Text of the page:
When the news broke a dozen years ago that Fox had been awarded the U.S. broadcast rights for the 2018 and 2022 World Cups, many in television, and in soccer, were surprised. For decades, the sport’s showcase championship was the exclusive domain of ESPN, which had been instrumental in driving interest in the world’s most popular game in the world’s richest sports market.
But according to a government witness testifying this week in federal court in Brooklyn, Fox didn’t acquire those tournaments on merit alone.
Instead, said Alejandro Burzaco, a former sports marketing executive from Argentina, an executive working for the media giant used inside information obtained from a powerful FIFA official whom he was secretly bribing for years — and who controlled the committee that made final decisions on TV deals — to give Fox a decisive edge in what the other bidders, including ESPN and NBC, thought was a blind auction.
“He said, ‘If Fox puts up $400 million, then it will win,’” Burzaco recalled being told by the FIFA official, Julio Grondona, in testimony Friday in federal court. The figure nearly matched the price reported on the day FIFA announced that Fox had won the rights.
The testimony of Burzaco came during the second trial of individuals and corporations charged in the Justice Department’s long-running investigation of corruption in international soccer. In 2017, a jury found two South American soccer officials guilty of racketeering and other crimes as part of what prosecutors called “endemic” bribery and money laundering in the sport. Burzaco, who pleaded guilty in 2015 for his own role in the scandal, also testified at that trial.
In the current case, the government’s focus has pivoted away from the officials who ran soccer at the time to the media rights deals that are the financial lifeblood of the game.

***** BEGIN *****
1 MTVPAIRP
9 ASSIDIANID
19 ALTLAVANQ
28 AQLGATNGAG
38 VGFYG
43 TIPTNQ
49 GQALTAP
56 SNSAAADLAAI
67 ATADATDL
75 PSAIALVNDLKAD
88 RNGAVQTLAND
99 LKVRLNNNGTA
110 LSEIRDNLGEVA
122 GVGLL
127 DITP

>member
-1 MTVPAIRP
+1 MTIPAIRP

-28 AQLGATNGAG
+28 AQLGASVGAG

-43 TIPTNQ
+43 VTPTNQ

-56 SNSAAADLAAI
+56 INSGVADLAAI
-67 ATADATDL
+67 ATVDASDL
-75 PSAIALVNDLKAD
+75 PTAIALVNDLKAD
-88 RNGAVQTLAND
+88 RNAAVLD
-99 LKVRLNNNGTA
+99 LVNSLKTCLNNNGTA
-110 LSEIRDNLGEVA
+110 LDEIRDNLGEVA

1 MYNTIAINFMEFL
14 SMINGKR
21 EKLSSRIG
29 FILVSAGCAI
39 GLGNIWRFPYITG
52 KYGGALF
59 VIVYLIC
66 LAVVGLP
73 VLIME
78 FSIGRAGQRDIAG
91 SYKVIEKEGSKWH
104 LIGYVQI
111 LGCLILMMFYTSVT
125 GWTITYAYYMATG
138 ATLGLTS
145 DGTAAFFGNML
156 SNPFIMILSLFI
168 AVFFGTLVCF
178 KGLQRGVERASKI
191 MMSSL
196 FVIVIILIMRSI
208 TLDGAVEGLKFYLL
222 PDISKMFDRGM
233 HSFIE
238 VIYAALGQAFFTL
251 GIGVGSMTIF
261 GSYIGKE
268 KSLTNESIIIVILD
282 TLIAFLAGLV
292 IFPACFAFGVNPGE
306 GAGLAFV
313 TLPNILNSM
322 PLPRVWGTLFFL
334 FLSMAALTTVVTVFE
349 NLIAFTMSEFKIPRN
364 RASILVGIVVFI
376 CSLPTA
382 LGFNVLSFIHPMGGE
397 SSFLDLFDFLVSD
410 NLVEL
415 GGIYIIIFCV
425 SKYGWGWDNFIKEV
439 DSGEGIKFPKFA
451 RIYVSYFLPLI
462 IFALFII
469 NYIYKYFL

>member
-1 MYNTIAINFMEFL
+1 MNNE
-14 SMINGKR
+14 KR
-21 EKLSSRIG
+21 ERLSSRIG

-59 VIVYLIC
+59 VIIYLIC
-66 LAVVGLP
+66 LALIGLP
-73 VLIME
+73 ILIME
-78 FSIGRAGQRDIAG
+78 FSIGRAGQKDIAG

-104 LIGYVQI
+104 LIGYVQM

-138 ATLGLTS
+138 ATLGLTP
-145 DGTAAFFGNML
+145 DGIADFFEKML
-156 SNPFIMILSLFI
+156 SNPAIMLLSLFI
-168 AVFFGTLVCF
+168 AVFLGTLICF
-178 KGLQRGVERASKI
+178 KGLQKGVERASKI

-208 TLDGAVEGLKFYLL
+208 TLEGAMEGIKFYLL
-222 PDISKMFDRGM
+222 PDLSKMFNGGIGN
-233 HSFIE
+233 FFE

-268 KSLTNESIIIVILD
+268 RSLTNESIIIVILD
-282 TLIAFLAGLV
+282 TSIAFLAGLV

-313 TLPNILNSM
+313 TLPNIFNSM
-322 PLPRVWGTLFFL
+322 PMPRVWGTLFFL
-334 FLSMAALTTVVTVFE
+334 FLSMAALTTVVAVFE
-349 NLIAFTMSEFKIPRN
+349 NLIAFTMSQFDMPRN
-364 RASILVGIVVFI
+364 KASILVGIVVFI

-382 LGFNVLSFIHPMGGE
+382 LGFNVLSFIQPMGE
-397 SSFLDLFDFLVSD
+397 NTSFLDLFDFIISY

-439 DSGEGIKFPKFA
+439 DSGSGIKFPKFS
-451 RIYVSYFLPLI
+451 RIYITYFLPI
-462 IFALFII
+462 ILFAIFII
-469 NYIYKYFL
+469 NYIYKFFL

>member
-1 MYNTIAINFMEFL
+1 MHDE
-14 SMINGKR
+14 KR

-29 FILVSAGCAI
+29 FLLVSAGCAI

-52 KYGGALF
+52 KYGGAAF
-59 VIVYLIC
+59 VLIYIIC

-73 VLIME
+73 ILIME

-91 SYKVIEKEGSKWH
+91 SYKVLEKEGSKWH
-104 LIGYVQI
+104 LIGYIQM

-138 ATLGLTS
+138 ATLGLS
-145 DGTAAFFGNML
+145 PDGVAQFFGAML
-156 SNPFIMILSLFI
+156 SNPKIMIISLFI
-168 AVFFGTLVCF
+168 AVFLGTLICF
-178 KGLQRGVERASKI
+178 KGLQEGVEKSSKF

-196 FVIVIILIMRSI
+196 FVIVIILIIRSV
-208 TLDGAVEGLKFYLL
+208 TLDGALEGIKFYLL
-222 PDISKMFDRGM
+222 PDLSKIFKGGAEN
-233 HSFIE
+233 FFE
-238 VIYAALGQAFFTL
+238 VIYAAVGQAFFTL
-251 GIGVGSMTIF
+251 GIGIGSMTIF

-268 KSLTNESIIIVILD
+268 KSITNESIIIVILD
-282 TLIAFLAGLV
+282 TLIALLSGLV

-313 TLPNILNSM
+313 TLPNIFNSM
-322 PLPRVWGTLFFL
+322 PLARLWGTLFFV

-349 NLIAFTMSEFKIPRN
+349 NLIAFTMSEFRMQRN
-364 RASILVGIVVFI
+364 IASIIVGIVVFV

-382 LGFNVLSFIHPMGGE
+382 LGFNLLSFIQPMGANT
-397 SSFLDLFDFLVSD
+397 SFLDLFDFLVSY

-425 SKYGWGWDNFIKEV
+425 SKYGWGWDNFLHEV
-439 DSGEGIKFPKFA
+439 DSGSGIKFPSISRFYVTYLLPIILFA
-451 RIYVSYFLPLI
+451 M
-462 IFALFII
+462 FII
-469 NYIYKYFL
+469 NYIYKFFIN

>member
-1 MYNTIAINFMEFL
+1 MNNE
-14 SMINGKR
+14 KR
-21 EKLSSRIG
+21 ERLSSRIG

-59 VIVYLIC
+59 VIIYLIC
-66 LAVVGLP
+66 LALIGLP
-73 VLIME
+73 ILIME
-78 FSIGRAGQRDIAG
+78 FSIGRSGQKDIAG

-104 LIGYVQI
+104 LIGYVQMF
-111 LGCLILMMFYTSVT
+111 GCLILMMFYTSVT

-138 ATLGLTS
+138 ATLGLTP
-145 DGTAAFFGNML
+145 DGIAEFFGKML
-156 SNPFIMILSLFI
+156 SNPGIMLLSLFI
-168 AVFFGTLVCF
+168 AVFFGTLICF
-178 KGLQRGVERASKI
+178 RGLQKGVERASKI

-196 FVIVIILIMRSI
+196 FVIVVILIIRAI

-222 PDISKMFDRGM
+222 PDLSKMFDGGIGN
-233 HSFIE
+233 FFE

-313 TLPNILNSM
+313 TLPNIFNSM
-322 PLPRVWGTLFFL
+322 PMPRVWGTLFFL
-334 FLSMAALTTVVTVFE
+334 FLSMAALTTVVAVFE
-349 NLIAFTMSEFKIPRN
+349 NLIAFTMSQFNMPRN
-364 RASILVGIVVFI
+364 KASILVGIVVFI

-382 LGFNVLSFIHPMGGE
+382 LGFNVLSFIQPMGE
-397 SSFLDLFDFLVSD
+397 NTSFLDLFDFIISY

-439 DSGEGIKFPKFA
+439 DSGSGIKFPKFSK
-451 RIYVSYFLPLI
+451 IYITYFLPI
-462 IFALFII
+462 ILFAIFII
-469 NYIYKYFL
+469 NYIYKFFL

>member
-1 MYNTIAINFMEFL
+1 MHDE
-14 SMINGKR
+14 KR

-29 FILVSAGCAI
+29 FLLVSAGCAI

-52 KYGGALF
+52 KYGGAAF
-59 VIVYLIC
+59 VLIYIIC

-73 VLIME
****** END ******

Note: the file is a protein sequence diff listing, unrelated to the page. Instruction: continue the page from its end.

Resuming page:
Two of the current defendants, Hernán López and Carlos Martínez, served as executives at Fox International Channels, which controlled rights to two of South America’s most popular tournaments, the Copa Libertadores and the Copa Sudamericana. Prosecutors have for years maintained that those rights were acquired for far below market value thanks to millions of dollars in bribes paid annually to the continent’s top soccer officials, a scheme organized by Burzaco with, prosecutors contend, the full knowledge of López and Martínez.
The third defendant in the current trial, Full Play Group, is an Argentine sports marketing firm that prosecutors said used bribes and other back-room deals to win commercial rights to friendly matches, World Cup qualifiers and South America’s continental championship, the Copa América.
Fox Corporation, which broadcast the recent World Cup in Qatar and holds the rights to the 2026 tournament in North America, existed under a different corporate name and structure when the bribes took place and is not on trial in Brooklyn. When allegations about Fox’s potential involvement in corrupt acts emerged during the first trial, the company denied any knowledge, calling any suggestion to the contrary “emphatically false.”
It has continued to distance itself from the bribery, and the former Fox executives, this week. “This case involves a legacy business that has no connection to the new Fox Corporation,” a company spokesman said this week. The spokesman noted that Fox International Channels, the subsidiary accused of involvement in bribes, and many other units that were part of a company then known as 21st Century Fox, were sold in 2019.
Attorneys for the three defendants have declined to comment on the current case, as did a spokesman for the U.S. Attorney’s Office for the Eastern District of New York.
Burzaco, who was indicted and pleaded guilty to racketeering and other charges in 2015, is the Justice Department’s star witness. A former banker who admitted to paying at least $160 million in bribes over a 15-year period, he took the stand Wednesday and is expected to testify well into next week. To date, the government has called only one other witness, a FIFA representative who testified briefly about the governance structure of global soccer, as well as the codes of ethics that the sport’s officials pledge to respect.